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Care home carelessness
Re There Is No Excuse For The Suffering And Death Happening Again In Ontario Long-Term Care (Opinion, Dec. 30): Congratulations to Robyn Urback and The Globe and Mail for calling the Ontario government to account for how it dropped the ball so badly that yet another Extendicare-managed facility has become a COVID-19 conflagration.
While paid sick days would help, I think what is really needed is to begin moving residents out. If the Doug Ford government recruited partners such as the City of Toronto and social services agencies in Scarborough and elsewhere, and provided funding for them to rent condos, apartments and community residences to which to redeploy staff, and use agency staff to provide support and services in the short term, staffing up over the longer term, they could get people out of those places.
The answer to a staffing crisis is not to send more professionals into danger, but to get vulnerable residents out of it.
Patricia Spindel co-founder, Seniors For Social Action Ontario; Ajax, Ont.
Re On Vaccines, Trump Did Everything Right (Opinion, Dec. 31): While cheerleading President Donald Trump’s impressive run toward the vaccine goal line, I hope Konrad Yakabuski has been left as perplexed as the rest of us as we all witness him dropping the ball just a few yards short. Specifically, while Mr. Trump told us that the vaccine would have found the arms of 20 million Americans by the end of December, they are currently sitting about 17 million short of this goal.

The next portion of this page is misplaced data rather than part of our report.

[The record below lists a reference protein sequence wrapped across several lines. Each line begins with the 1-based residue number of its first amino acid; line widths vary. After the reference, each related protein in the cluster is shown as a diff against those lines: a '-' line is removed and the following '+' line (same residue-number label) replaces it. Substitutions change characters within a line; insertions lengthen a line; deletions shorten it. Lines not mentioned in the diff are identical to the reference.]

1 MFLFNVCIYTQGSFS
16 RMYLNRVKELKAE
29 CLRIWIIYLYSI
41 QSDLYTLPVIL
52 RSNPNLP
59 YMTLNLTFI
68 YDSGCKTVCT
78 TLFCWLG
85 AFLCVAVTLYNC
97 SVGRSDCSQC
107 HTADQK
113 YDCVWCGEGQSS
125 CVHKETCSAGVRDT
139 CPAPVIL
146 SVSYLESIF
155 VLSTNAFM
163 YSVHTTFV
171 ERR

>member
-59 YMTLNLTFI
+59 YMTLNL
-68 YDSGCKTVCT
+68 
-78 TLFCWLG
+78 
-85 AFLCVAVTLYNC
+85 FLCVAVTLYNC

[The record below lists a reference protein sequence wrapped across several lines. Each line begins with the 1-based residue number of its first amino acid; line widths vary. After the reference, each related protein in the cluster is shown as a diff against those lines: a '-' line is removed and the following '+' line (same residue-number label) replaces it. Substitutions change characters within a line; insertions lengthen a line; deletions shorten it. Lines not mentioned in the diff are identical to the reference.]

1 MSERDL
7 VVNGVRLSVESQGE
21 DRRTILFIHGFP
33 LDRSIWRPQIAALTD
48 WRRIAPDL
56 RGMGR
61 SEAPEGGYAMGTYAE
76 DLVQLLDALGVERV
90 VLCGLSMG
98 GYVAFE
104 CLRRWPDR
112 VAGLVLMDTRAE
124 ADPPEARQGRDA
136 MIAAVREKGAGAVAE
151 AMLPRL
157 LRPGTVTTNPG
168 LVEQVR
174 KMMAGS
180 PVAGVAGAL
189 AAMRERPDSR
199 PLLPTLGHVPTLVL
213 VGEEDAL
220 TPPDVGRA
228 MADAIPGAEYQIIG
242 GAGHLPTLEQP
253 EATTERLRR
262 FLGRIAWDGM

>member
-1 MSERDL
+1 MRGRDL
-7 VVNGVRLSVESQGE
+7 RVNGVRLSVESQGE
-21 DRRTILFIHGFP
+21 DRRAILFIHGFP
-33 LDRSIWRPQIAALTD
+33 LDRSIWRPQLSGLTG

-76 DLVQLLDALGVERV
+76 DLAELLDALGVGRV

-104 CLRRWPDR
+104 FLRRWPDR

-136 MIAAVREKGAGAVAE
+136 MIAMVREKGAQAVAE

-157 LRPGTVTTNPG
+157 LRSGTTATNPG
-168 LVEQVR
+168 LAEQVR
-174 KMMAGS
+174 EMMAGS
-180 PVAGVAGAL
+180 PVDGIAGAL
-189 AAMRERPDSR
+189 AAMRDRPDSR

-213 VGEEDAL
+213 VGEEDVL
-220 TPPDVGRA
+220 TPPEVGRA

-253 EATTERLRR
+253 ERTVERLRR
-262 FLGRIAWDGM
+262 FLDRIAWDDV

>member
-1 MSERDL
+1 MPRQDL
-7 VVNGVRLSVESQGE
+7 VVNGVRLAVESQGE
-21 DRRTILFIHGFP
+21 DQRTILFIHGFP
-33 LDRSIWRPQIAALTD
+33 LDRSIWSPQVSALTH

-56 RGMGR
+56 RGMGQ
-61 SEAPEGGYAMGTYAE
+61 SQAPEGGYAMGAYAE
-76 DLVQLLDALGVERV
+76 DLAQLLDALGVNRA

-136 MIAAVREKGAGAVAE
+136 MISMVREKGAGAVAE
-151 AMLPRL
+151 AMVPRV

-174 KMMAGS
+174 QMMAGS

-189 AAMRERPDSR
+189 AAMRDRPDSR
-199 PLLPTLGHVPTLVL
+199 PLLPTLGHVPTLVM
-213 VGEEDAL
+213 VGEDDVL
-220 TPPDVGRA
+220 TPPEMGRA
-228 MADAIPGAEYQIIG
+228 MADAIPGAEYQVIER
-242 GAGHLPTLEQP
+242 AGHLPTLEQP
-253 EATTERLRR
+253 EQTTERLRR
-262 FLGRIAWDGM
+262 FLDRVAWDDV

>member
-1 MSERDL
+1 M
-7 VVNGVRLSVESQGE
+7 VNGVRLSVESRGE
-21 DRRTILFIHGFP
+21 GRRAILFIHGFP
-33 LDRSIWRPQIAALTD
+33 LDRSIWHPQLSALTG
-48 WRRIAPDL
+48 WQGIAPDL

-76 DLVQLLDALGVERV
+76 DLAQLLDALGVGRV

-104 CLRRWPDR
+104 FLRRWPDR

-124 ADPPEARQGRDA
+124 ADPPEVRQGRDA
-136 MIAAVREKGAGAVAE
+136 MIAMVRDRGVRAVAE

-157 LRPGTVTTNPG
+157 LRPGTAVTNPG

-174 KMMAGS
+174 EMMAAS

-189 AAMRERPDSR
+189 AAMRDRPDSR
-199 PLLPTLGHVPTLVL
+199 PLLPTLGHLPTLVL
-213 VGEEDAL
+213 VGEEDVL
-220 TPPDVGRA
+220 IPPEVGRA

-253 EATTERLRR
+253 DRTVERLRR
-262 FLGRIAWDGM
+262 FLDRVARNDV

And why should that be? Might it have anything to do with Mr. Trump’s preoccupation with overturning the election? On vaccines, he is fumbling the ball, just like he has on everything else.
Charlie Sager Ottawa
Re ‘We Are Not Prepared’ (Dec. 26): It is important for every organization to understand its principal role. The Public Health Agency of Canada was created after the SARS pandemic, which exposed Canada’s vulnerability to emerging infectious diseases. Its main jobs are to protect Canadians from such outbreaks and to collaborate with other countries and international organizations to prevent and control epidemics that threaten human life.
The Global Public Health Intelligence Network was a major forward-thinking initiative by Canada. As someone who was working in international health, I saw the valuable contributions it made to disease surveillance and outbreak control throughout the world. I was proud that Canada was recognized as an important technical resource by the World Health Organization and by many countries.
The gradual shift in PHAC’s focus by decision-makers has been disheartening to those who work in disease control.
Stephen Corber Delta, B.C.
Reading this article brings back a déjà vu moment when Connaught Laboratories, which at the time was a world-renowned institution, was sold by the University of Toronto to Canada Development Corporation in 1972. The newly Canadian-controlled company put in place a board that consisted of politically motivated appointees having no experience or expertise in the biosciences. After a period of confused mismanagement, it was sold to Sanofi, a leader in vaccine manufacturing. Not only have bureaucrats destroyed Canada’s GPHIN early-warning system that was praised as a foundation of global outbreak response by the WHO, heavy-handed, politically motivated interference destroyed Connaught, an institution that if still in existence today may have been able to, if not develop, at least produce COVID-19 vaccines on Canadian soil without much delay upon securing the licences to do so. Two Canadian jewels, built up over the years through the collaboration of talented scientists, only to be destroyed in short order by self-serving bureaucrats and politically motivated appointments.